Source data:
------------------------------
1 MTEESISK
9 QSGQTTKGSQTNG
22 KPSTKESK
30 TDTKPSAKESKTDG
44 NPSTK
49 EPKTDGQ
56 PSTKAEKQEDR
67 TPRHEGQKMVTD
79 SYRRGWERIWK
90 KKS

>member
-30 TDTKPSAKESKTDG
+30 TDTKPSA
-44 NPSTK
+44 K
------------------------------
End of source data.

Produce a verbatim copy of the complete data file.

1 MTEESISK
9 QSGQTTKGSQTNG
22 KPSTKESK
30 TDTKPSAKESKTDG
44 NPSTK
49 EPKTDGQ
56 PSTKAEKQEDR
67 TPRHEGQKMVTD
79 SYRRGWERIWK
90 KKS

>member
-30 TDTKPSAKESKTDG
+30 TDTKPSA
-44 NPSTK
+44 K